• An independent, fee-only advisor should use a third-party custodian (a firm like Charles Schwab or Fidelity) to serve as the safe-keeper of your investments. These firms are responsible for ensuring that your money is in a separate account under your name with your advisor only having the limited authority to manage the account on your behalf. You receive regular statements, trade confirmations, and other information about your account directly from your custodian.-The Investment Answer by Murray & Goldie.

How to Research Stocks?

  • If you need to jog your memory, take a look at your last few credit card statements or your checkbook. Where do you repeatedly spend money? Life’s necessities can turn up great companies. Take food, for example. You might not want to invest in your local grocery chain, but what about that restaurant chain you keep visiting? All your friends like it, the paper gave it a 4 star rating, its always packed, and the food is wonderful and reasonably priced. It’s worth checking into. 

Placing a Stock Trading Orders

  • The bid is the highest quoted price that buyers are willing to pay for a security at any specific moment.

  • The ask is the lowest quoted price that sellers are willing to accept for the security.

  • The bid is the price you get when you sell the stock, the ask is the price you pay when you buy the stock. The spread is the difference between the two numbers and is kept by a dealer who's called a market maker on the OTC and a specialist on one of the exchanges.

Market v. Limit Orders

  • Market Order: A market order is very easy to understand. It instructs your broker to buy a security at the current ask price. That’s it. Your buy price is whatever the thing is trading for when the order reaches the floor.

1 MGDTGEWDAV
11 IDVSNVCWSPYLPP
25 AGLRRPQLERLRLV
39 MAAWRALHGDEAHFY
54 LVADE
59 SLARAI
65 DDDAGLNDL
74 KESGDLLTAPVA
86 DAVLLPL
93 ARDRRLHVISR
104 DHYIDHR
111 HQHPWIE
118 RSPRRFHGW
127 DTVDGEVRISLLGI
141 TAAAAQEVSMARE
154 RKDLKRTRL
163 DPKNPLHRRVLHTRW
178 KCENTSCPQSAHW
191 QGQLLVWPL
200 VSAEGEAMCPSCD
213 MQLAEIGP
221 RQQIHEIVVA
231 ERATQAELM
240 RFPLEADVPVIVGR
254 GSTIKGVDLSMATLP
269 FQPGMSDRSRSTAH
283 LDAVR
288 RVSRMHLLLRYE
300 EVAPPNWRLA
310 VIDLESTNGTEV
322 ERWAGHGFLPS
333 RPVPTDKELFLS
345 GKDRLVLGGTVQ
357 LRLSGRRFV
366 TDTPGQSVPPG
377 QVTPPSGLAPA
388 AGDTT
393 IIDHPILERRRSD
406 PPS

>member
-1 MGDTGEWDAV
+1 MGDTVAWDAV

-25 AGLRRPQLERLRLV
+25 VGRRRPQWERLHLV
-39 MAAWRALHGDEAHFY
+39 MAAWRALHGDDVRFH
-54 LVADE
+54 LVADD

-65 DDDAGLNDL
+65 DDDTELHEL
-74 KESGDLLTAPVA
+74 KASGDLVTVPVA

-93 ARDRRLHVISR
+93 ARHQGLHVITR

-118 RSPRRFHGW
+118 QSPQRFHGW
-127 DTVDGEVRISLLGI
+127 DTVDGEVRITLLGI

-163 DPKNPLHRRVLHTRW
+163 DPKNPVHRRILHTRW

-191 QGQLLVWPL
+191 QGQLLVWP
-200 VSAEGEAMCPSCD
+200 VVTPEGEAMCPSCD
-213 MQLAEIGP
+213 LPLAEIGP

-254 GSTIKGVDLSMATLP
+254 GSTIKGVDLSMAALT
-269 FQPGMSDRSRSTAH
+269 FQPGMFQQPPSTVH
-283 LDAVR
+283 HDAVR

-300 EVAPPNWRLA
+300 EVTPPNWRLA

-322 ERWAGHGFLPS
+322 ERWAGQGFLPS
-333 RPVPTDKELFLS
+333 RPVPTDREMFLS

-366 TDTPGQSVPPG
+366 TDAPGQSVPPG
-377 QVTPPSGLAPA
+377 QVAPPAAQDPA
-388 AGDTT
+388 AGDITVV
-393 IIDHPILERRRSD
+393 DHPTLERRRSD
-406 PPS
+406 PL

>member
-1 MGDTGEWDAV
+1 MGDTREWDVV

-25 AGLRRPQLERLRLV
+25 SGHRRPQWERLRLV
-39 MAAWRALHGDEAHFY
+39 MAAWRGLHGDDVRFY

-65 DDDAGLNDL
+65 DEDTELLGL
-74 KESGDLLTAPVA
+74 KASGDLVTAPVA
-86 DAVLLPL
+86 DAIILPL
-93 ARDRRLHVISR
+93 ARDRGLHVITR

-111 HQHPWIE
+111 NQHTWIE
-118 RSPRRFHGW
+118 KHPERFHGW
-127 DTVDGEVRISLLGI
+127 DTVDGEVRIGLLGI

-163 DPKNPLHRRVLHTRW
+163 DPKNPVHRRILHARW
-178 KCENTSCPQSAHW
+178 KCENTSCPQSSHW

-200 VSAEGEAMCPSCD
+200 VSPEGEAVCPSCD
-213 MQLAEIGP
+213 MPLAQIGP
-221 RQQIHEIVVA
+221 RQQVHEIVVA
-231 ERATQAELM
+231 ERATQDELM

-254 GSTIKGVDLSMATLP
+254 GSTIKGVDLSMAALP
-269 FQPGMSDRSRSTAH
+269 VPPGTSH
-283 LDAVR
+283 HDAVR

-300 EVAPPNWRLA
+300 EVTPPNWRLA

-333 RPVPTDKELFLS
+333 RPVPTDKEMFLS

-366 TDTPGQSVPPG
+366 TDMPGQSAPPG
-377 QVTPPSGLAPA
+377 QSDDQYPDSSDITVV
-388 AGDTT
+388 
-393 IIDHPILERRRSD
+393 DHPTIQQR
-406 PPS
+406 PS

• Limit Order: A limit order instructs your broker to buy or sell a security at a price you specify or better. When you place a limit order, it is either a day order or a good-til-cancelled (GTC) order. A day order expires at the end of the current trading day regardless of whether or not its conditions were met. A GTC order remains open until its conditions are met, which might never happen.

  • Stop Order: A stop order becomes a market order when a price you specify is reached. Like limit orders, stop orders are either good for the day or good til cancelled. If you own a stock and instruct your broker to sell it at a price lower than it currently trades for, that’s called a stop loss because you’re stopping your potential loss and protecting the profit you’ve already gained. You can use a stop order in the other direction too. 

  • A Limit order trades the stock at the price you specify or better; a stop order trades the stock at its current price after it touches the price you specify. Thus, with a stop order, your trade might occur at a price better or worse than the stop price.

  • Stop Limit Orders: First, you specify the price at which you want the stop order to kick in. Then you specify the price at which you want the limit order to trade.